American Airlines Allows Passengers To Buy COVID Tests With Airmiles

American Airlines is now allowing AAdvantage members to redeem miles for COVID-19 tests. For a mere 12,000 miles, passengers can order an at-home COVID-19 testing kit through LetsGetChecked. From Friday, American Airlines customers will also be able to access VeriFLY’s upgraded multi-passenger authentication capabilities.

American-airlines-covid-test-with-miles
You can now order a COVID-19 test kit for 12,00 American Airlines miles. Photo: Denver International Airport

AAdvantage members can now buy COVID-19 test kits for 12,000 miles

American Airlines opened the opportunity to redeem miles for COVID-19 tests earlier today, Thursday, February 25. It does need a degree of planning. You’ll need to be a member of AAdvantage, you’ll need to have a spare 12,000 miles, and the testing kits need to be ordered at least 10 business days before departure.

The test kits cannot be redeemed online. Rather, you’ll need to call the AAdvantage Customer Service Center. The cash price for an at-home LetsGetChecked COVID-19 test is US$109.

LetsGetChecked is a direct-to-consumer at-home health testing business. Their test incorporates a nasal swab at-home. The test is sent into the lab for PCR analysis. Typically, a test result comes through within 48 hours of receipt. The test is Federal Drug Administration approved under emergency use authorization provisions.

The LetsGetChecked COVID-19 test will facilitate access into any U.S. city, state, or territory with COVID-19 travel restrictions.

American-airlines-covid-test-with-miles
LetsGetChecked will have test results available with 48 hours of receipt. Photo: Denver International Airport

Stay informed: Sign up for our daily aviation news digest.

American Airlines upgrades the VeriFly app

At the same time, American Airlines is upgrading its VeriFLY mobile health passport capabilities. VeriFLY styles the app as a mobile health “passport.” It’s a digital wallet that allows passengers to store COVID-19 documentation and certificates, among other things. Developed by software business, Daon, American Airlines began incorporating VeriFLY into its systems in January.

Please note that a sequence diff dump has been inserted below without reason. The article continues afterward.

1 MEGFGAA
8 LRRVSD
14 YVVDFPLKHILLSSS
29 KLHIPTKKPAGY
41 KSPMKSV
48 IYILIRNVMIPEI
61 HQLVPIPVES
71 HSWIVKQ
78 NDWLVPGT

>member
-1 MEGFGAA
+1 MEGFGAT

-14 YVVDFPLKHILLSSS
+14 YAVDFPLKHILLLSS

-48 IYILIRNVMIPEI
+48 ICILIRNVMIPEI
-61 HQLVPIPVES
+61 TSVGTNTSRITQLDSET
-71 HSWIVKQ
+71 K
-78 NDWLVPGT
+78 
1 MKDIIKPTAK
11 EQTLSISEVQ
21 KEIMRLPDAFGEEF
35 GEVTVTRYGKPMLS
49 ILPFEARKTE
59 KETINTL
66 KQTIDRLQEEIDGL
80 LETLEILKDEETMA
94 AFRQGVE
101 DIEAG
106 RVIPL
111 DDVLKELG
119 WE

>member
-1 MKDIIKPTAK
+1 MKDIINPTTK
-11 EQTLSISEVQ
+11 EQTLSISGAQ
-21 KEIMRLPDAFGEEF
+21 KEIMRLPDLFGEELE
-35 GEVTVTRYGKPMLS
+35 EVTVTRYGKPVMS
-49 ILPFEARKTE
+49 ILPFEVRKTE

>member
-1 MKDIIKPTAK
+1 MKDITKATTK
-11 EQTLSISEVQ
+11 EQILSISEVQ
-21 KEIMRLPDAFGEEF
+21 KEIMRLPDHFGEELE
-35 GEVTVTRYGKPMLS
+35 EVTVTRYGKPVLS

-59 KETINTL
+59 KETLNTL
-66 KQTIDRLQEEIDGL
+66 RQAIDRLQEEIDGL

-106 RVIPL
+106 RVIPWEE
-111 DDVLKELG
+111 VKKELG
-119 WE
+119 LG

“We want to do everything we can to make travel a seamless experience for customers,” said American Airlines’ Julie Rath at the time. “We’ve received positive feedback about the app so far and look forward to more customers having the opportunity to use it.”

Following the upgrade, one person’s VeriFLY app can store documents for more than one person. Now, Dad flying out with a couple of kids in tow can have the entire family’s documentation and certification held on the one VeriFly account. There is also a new user interface that promises to make navigating the app easier.

On the surface, this seems like a great idea. The problem with these apps and COVID-19 testing regimes is the lack of universal acceptance. Senior figures in the aviation industry have called for co-ordination and harmonization of testing formats, protocols, and recognition.

Subhas Menon of the Association of Asia-Pacific Airlines calls the lack of coordination and harmonization “the single most important impediment to air travel recovery.

American-airlines-covid-test-with-miles
Neither LetsGetChecked nor VeriFLY are universally accepted. Photo: Denver International Airport

Where do these digital passport apps work?

With that in mind, where are the LetsGetChecked COVID-19 tests and VeriFLY accepted? To begin with, both are good across the entire American Airlines domestic network. That includes those states with COVID-19 travel restrictions in place.

The LetsGetChecked COVID-19 test will allow you access to around a dozen international destinations currently served by American Airlines. Assuming you navigate the other obstacles to traveling there, the following countries recognize LetsGetChecked: Australia, Grenada, Haiti, St Lucia, US Virgin Islands, Belize, El Salvador, Guatemala, Honduras, Canada, Brazil, Chile, and the United Kingdom.

VeriFLY is good for all inbound travel to the United States. Flying out, the American Airlines website indicates the following countries recognize the app: Jamaica, El Salvador, Guatemala, Honduras, Canada, Brazil, Chile, Colombia, and the United Kingdom.

What do you think? Are these digital health apps going to revolutionize the travel process? Is the lack of recognition an issue? Post a comment and let us know.

20 Shares: